Max Rivlin-NadlerSpeak City Heights Reporter
Max Rivlin-Nadler is an investigative journalist whose reporting has appeared in outlets such as the New York Times, the New Republic, the Village Voice and Gothamist. His years-long investigation into New York City's arcane civil forfeiture laws led to a series of lawsuits and reforms which altered a practice that had been taking millions from poor communities for decades. He has reported extensively on immigration and criminal justice issues, including the treatment of asylum-seekers along the border, San Diego's District Attorney race, and the criminalization of homelessness in the midst of California's deepening affordability crisis. A native of Queens, New York, Max attended Oberlin College in Ohio, where he majored in creative writing.
Increasing numbers of asylum seekers are being allowed to enter the United States. But with the asylum system still severely curtailed, thousands remain stuck in dangerous conditions in Tijuana. KPBS reporter Max Rivlin-Nadler has been following the story for months. His reporting is featured in a new special report for the “KPBS Investigates” and “Port of Entry” podcasts. In the episode, Rivlin-Nadler follows the painfully long wait many asylum seekers have had to endure, simply for a chance at finding refuge in the U.S. It outlines America's critically damaged asylum system at the U.S. Mexico border by introducing you to the people on the ground, both the migrants living in the dangerous refugee camps in Tijuana and the activists and lawyers trying to help them.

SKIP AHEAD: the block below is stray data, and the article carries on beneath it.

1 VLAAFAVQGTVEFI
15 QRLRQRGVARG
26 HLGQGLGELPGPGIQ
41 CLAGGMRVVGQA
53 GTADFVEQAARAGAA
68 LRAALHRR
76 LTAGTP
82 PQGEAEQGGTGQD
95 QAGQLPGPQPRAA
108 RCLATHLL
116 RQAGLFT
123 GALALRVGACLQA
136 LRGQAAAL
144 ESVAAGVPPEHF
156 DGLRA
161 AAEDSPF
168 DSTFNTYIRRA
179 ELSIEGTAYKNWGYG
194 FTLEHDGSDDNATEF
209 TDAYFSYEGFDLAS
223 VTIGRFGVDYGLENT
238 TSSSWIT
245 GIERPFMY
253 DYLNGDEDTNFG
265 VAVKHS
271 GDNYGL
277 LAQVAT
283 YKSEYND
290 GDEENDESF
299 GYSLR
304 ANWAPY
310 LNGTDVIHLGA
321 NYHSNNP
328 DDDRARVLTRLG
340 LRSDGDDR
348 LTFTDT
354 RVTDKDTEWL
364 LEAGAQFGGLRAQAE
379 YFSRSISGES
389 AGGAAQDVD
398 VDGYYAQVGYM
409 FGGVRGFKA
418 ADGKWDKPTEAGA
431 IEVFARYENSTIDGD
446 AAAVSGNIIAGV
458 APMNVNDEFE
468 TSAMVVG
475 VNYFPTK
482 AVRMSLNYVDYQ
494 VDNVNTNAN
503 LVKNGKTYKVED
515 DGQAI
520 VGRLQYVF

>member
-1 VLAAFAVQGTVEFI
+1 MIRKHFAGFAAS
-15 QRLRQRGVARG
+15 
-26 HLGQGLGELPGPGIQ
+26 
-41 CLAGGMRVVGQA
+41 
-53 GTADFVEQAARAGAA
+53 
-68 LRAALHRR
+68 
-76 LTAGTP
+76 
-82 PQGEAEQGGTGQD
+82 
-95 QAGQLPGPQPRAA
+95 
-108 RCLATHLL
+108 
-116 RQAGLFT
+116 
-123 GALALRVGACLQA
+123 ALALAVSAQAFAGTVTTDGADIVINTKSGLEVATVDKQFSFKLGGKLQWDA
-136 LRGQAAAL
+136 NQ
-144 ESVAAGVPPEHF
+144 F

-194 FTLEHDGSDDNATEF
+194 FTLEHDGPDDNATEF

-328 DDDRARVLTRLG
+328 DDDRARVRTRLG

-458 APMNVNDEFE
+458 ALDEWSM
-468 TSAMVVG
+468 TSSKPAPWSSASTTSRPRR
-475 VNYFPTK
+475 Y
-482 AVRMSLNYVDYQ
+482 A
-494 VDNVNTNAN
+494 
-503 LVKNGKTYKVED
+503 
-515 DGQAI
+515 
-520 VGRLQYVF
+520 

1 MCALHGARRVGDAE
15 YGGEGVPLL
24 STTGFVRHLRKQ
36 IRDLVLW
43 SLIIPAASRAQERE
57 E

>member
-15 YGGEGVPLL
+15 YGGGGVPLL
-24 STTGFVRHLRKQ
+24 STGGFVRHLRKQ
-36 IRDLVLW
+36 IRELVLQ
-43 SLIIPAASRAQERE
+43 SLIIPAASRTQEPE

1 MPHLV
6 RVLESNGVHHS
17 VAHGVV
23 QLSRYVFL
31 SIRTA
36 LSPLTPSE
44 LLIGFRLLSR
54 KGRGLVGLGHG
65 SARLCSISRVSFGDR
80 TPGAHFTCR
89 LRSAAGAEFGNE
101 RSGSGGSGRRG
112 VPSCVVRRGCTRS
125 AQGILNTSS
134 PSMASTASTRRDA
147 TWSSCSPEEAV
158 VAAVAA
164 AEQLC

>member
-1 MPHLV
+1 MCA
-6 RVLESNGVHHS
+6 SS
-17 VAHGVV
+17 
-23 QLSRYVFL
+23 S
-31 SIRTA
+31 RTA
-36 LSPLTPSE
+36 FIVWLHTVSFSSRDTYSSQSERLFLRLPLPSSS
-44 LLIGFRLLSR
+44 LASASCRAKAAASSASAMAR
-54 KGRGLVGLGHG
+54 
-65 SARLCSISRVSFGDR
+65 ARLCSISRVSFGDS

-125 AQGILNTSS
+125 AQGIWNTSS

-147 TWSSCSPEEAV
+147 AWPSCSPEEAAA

A group of peer counselors in City Heights are trying to heal the community, by both connecting people to much needed resources and mental health services.
A 12-year-old in City Heights is raising awareness about the drinking water quality in local schools. He says his own experience has shaped his activism.
After an increase in both human and drug smuggling off the San Diego Coast, the San Diego sector of the Border Patrol has now launched a new marine unit.
Exiled for 11 years, a deported army veteran crossed the border into the U.S. on Thursday.
Youth in San Diego will soon have a new resource to turn to for support, thanks to this year’s city budget.
- As bus driver strike enters 3rd week, riders ask why MTS privatized their public transit
- Under the same roof: They moved in to save money but stayed for family
- Downtown San Diego homeless encampments impacting students who walk to school
- Carlsbad High School students stage walkout, claiming lack of support for the LGBTQ community
- MLB takeover has Padres reassuring fans they will get more baseball